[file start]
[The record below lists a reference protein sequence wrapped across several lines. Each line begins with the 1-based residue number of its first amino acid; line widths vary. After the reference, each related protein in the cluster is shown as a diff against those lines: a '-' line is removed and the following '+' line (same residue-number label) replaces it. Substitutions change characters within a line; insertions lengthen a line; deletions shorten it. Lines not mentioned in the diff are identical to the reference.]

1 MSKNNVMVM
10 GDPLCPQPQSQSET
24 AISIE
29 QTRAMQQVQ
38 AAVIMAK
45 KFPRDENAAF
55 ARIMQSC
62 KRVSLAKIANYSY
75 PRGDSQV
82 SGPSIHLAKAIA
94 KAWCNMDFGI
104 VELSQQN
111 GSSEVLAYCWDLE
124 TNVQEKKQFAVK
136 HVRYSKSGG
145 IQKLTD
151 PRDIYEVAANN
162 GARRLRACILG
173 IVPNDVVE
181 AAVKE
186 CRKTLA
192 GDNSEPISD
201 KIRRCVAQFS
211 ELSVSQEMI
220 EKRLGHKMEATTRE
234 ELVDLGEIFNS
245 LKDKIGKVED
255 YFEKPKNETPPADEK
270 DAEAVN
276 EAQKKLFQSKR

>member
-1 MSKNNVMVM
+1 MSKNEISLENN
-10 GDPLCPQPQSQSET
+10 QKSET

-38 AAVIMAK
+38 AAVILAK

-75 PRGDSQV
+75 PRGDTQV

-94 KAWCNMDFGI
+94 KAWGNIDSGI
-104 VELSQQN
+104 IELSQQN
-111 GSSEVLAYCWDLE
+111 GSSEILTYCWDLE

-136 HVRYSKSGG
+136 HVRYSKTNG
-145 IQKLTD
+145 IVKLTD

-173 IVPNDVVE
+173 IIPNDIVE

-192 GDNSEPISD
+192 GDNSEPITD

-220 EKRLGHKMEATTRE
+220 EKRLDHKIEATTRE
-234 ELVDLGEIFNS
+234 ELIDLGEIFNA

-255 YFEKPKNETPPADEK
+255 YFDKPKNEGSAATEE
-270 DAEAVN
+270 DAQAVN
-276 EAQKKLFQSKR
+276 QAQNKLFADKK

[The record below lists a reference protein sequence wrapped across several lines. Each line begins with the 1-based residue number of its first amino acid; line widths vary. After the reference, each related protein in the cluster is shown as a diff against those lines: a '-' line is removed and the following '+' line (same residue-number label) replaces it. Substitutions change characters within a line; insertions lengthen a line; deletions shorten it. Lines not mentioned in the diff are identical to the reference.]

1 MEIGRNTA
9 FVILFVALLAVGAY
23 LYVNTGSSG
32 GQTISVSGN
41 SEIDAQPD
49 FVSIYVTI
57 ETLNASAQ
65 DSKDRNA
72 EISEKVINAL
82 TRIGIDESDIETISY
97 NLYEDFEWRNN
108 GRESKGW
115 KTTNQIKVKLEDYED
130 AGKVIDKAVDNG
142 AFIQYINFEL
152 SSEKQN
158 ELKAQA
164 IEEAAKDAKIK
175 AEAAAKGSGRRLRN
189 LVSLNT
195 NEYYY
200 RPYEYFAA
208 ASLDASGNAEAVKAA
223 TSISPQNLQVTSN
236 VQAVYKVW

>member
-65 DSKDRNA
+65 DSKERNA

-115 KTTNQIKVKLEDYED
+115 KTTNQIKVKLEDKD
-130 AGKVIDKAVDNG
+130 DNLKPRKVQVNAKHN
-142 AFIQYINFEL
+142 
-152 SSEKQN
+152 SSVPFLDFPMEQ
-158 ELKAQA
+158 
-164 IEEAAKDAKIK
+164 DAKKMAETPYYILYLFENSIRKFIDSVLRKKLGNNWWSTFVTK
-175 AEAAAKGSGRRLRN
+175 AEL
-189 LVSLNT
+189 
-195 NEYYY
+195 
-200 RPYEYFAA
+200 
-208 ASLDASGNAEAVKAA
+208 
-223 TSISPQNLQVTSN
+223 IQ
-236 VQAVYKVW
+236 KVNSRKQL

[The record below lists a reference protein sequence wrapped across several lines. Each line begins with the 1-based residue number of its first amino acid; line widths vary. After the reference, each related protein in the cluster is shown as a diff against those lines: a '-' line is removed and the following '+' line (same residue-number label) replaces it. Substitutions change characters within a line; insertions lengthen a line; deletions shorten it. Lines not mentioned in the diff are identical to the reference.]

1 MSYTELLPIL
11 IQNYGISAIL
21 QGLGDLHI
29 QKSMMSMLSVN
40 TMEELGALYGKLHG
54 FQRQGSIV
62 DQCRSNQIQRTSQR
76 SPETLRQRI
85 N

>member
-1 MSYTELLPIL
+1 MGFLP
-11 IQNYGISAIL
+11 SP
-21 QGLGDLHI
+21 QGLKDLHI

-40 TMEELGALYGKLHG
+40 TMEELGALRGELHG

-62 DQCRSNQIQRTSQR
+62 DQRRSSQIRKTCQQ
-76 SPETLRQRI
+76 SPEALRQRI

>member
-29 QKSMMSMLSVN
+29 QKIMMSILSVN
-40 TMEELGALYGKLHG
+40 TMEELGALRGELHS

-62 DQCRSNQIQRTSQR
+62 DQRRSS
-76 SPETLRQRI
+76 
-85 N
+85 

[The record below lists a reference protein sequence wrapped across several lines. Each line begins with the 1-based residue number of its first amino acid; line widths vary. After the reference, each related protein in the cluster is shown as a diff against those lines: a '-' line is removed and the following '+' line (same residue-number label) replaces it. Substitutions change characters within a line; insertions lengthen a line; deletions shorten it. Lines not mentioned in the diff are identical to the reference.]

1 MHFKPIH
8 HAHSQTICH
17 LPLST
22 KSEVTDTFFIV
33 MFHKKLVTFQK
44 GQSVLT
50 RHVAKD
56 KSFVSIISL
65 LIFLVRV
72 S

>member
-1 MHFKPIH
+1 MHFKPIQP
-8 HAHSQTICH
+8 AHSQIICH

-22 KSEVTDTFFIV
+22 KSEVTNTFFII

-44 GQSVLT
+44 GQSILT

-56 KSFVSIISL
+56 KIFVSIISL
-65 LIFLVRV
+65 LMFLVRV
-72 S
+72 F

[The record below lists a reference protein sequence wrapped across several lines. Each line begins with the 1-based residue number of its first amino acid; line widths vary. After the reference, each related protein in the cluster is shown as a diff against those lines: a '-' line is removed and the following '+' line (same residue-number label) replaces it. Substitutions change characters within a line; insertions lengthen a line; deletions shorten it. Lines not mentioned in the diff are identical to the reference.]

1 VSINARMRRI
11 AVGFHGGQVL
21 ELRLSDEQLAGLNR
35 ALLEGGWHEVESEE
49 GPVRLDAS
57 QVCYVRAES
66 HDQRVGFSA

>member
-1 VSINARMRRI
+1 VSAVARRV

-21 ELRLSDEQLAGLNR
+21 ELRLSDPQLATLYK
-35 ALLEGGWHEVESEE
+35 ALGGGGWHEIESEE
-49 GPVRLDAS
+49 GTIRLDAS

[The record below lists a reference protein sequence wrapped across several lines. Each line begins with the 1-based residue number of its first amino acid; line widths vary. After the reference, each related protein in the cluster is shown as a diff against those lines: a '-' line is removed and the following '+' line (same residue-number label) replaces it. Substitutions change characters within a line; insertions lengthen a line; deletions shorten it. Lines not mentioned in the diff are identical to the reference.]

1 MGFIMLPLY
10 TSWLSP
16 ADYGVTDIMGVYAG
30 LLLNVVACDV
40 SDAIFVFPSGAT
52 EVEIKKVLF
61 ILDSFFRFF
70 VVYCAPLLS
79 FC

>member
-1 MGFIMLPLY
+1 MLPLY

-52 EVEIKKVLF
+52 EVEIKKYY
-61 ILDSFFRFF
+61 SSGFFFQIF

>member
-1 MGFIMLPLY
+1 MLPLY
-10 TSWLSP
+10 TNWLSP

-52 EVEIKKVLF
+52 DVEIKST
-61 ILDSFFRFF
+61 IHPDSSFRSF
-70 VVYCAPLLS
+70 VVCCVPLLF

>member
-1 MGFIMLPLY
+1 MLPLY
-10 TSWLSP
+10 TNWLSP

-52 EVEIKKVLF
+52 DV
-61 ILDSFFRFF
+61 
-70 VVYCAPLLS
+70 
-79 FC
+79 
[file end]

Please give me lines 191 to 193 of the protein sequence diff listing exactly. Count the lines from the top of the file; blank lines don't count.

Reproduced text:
-21 ELRLSDEQLAGLNR
+21 ELRLSDPQLATLYK
-35 ALLEGGWHEVESEE